McDonald's recently shifted much of its US ad business from holding company giant Omnicom to independent agency Wieden and Kennedy, which means it will share an agency with rival (and longtime Wieden client) KFC.
Analysts called the chain's decision to abandon previous conflict management policies that would have forbidden its agency partners from working with competitors a significant development.
The McDonald's move hints at potential changes in the way major brands manage their advertising efforts.
Relaxed conflict management policies could be good news for ad agencies
The most important question stemming from the McDonald's decision is whether it means other marketers will follow suit and let their agencies work with more openly with direct competitors, said Brian Wieser, global head of business intelligence at WPP's GroupM.
Forrester chief analyst Jay Pattisall said he believed agencies could benefit from such a shift by getting greater freedom to pursue new business, while brands would be less restrained by concerns about what their competitors are doing.
"If McDonald's is willing to let go of their obsession around conflicts and exclusivity, then other brands should consider it as well," he said.
This sort of conflict management is the foundation of the modern ad industry. The first holding company, IPG, formed in 1961 when ad agency McCann tried to avoid a conflict with Coca-Cola by creating a larger company whose other divisions could work with the soda giant's competitors. As if to demonstrate why that approach was necessary, Nestle stopped working with McCann two years later because the agency acquired Erwin Wasey & Co., whose clients included Nestle rival Carnation.
More forgiving clients could also theoretically allow agencies' consulting divisions to pitch against management firms such as Bain and McKinsey, which have long used their work with one company to sell services to its adversaries.
"Two accounts in the same industry is a conflict, but three is an expertise," Wieser joked.
Will the new model ultimately work for brands?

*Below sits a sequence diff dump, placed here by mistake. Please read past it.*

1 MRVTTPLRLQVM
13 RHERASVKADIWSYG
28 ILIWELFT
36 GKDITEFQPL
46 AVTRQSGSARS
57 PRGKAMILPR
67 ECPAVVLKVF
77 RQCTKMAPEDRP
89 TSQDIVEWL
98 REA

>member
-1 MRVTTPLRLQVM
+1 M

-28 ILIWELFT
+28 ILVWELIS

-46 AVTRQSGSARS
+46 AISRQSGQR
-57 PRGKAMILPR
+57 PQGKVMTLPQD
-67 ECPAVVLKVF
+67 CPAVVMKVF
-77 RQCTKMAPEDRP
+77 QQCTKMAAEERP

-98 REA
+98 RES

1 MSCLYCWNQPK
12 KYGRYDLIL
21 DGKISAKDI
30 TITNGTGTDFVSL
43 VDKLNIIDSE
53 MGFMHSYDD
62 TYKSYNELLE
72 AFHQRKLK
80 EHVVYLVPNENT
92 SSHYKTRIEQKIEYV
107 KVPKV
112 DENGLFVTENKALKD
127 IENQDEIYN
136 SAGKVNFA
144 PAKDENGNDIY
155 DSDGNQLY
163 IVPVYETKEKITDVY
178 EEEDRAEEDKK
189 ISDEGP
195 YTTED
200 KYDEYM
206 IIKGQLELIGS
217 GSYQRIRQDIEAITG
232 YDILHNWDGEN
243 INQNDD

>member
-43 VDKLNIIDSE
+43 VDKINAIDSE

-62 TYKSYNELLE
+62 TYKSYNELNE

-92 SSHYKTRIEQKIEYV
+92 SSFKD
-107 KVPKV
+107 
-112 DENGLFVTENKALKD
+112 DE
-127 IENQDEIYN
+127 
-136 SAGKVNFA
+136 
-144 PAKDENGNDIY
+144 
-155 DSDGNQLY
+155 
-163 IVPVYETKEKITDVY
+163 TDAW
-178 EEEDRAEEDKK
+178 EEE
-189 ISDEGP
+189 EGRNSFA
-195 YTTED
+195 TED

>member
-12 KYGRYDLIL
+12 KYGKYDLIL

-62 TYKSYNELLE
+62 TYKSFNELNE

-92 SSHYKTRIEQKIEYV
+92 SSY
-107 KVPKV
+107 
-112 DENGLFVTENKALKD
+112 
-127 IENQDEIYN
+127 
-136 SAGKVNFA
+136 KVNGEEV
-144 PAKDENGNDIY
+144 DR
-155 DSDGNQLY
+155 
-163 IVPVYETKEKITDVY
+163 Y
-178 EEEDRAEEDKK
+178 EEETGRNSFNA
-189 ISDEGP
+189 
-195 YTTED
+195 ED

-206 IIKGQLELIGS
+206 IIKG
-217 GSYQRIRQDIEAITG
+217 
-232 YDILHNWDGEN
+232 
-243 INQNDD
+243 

According to the same observers, McDonald's shift to Wieden simply proves that company structure and client policy are irrelevant if the resulting creative work isn't good.
Multiple sources who worked on the McDonald's account at Omnicom also said the dedicated holding company approach, combined with a corporate structure that requires a board run by McDonald's owner-operators around the country to approve all major ad campaigns, didn't always allow good ideas to break through.
One example of this strategic disagreement between agency and client centered on an idea to produce an LP for McDonald's that would have been made entirely of bacon, Business Insider reported earlier.
Greg Paull, principal at marketing consultancy R3, said the McDonald's-Omnicom partnership "never gelled creatively."
"[Fast-food] is an incredibly demanding daily business with overnight sales results," he said. "Without innovation and creativity, the weak will not survive."
"All [the KFC decision] tells us is that there's someone smart at McDonald's who wants an agency that can create good advertising," said Bob Hoffman, agency executive and creator of the popular Ad Contrarian blog and newsletter. "Now the question is, will they let them?"
Pattisall remains skeptical, stating that McDonald's abandoning the dedicated unit model is "a big loss for creativity." He described the decision to divide the business among Omnicom and other agencies, rather than maintaining a single cohesive unit to handle wide-ranging responsibilities like digital, social, client loyalty marketing, and TV work, as "counter-productive."
The Forrester analyst compared the divided model to those of decades past, when clients would bring on specialist agencies for each of these disciplines and force them to collaborate. "It didn't work then, and it won't work now," he said.
McDonald's did not immediately respond to a request for comment.